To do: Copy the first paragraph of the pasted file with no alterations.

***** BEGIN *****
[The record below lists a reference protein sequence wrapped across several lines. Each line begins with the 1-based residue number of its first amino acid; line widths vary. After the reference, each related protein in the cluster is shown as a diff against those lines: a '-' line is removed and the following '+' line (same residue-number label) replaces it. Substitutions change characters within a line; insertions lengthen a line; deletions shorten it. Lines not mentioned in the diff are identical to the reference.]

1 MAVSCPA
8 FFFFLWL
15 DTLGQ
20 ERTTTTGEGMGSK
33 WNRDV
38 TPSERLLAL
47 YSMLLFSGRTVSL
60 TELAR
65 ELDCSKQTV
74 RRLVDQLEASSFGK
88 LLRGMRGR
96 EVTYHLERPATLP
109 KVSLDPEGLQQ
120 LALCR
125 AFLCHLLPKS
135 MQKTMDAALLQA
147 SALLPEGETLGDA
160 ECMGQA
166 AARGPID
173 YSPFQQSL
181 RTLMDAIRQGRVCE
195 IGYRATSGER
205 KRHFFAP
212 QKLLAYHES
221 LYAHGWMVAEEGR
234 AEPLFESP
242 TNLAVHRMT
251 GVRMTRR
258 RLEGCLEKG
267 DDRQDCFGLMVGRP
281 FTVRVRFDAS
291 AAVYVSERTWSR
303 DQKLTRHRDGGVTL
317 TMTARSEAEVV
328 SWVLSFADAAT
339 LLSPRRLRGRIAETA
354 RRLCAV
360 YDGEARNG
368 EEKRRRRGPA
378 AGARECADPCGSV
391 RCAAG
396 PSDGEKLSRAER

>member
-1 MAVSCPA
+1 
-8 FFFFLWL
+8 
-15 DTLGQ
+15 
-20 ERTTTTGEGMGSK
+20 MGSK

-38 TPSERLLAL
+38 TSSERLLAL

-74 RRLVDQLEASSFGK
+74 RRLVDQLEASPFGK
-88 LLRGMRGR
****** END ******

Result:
[The record below lists a reference protein sequence wrapped across several lines. Each line begins with the 1-based residue number of its first amino acid; line widths vary. After the reference, each related protein in the cluster is shown as a diff against those lines: a '-' line is removed and the following '+' line (same residue-number label) replaces it. Substitutions change characters within a line; insertions lengthen a line; deletions shorten it. Lines not mentioned in the diff are identical to the reference.]